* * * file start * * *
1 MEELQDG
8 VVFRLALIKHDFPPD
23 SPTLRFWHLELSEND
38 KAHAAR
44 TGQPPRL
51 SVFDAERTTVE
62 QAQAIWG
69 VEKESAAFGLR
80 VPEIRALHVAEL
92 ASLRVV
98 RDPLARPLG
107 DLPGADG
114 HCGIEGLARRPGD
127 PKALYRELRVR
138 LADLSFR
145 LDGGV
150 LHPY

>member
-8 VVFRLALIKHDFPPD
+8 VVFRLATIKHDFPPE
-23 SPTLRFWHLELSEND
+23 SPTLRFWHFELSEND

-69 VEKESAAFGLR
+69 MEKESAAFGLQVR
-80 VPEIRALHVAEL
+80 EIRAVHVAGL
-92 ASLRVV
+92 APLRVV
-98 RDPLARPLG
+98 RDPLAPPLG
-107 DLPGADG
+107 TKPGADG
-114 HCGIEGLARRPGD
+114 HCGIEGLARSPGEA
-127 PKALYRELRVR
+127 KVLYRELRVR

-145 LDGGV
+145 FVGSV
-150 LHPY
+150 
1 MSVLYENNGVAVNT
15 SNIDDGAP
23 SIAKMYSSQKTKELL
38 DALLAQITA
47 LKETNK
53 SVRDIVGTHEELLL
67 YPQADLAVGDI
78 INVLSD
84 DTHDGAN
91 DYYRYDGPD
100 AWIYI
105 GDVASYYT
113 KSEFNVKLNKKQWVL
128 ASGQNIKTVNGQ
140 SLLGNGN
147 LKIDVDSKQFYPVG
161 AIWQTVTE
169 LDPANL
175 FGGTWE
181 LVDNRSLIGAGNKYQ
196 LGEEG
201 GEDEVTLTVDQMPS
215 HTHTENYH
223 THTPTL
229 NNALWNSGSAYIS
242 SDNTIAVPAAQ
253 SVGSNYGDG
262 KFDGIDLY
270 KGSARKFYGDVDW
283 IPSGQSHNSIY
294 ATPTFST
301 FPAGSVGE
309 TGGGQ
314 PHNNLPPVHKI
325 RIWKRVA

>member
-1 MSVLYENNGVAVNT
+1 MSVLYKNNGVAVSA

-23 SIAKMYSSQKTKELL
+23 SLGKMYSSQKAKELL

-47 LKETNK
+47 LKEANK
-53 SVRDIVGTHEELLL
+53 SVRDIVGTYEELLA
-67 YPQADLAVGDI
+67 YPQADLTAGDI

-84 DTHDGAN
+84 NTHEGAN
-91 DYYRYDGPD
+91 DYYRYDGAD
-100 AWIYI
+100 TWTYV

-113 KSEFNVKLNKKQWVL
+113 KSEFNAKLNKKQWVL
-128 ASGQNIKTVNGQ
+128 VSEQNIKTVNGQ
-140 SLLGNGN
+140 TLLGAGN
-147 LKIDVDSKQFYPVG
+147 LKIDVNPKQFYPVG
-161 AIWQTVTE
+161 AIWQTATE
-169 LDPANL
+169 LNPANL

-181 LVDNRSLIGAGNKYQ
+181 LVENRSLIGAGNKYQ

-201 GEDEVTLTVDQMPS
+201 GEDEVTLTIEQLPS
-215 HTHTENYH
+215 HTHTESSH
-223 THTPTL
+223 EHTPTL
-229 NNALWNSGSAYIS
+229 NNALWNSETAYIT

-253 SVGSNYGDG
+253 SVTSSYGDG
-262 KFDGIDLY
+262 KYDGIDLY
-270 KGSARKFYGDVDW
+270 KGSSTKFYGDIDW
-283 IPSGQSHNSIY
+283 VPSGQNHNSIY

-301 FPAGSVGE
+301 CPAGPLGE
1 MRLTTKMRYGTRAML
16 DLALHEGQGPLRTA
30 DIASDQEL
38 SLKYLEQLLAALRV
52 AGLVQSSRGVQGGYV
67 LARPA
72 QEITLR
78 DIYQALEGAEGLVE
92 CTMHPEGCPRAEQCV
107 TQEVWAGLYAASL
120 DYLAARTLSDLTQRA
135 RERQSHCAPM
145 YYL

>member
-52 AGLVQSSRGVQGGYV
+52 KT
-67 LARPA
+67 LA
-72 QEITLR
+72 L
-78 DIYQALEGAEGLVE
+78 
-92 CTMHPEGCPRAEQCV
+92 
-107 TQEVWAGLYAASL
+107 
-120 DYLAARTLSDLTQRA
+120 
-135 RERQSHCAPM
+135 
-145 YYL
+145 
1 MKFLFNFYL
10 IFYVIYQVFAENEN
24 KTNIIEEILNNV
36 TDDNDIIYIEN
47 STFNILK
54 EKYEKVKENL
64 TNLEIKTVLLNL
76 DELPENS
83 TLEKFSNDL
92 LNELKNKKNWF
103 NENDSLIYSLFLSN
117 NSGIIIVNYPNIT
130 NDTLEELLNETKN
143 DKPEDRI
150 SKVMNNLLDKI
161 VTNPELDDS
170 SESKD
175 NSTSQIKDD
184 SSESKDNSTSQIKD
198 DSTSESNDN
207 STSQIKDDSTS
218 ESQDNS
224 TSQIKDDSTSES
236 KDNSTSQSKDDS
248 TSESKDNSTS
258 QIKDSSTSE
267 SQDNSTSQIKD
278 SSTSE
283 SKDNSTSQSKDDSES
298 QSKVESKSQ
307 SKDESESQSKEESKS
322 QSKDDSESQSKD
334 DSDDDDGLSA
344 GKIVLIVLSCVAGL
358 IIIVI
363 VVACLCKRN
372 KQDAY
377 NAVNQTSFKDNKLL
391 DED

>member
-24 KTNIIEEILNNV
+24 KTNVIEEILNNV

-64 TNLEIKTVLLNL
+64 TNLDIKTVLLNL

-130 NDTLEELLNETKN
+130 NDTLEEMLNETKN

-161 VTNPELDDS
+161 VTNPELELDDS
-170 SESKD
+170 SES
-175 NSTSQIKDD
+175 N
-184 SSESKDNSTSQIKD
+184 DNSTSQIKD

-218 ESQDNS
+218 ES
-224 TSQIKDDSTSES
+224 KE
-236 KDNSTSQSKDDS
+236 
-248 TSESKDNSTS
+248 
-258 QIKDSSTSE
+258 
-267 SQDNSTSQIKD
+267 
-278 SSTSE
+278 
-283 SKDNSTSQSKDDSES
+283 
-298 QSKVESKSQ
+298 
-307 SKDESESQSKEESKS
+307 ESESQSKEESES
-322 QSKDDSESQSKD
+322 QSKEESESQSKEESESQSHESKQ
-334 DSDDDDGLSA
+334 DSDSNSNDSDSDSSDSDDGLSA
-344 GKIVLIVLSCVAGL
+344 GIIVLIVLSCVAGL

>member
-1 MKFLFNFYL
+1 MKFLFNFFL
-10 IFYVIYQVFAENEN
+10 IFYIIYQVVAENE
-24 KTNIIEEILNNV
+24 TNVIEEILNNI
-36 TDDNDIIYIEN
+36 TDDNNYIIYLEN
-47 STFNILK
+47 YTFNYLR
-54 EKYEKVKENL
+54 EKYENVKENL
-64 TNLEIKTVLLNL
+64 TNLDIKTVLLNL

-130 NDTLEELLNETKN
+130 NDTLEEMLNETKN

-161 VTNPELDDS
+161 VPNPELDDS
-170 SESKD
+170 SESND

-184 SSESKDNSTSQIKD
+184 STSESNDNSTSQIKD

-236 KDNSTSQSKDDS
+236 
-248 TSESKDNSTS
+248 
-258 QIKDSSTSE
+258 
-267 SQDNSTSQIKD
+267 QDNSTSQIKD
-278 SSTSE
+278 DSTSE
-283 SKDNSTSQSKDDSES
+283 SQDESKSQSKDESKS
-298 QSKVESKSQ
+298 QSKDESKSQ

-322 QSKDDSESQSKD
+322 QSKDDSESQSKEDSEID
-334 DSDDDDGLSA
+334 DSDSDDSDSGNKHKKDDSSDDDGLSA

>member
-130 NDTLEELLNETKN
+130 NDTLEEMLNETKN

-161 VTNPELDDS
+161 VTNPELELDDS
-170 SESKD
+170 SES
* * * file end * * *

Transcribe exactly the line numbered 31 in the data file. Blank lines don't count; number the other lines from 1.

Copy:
-107 DLPGADG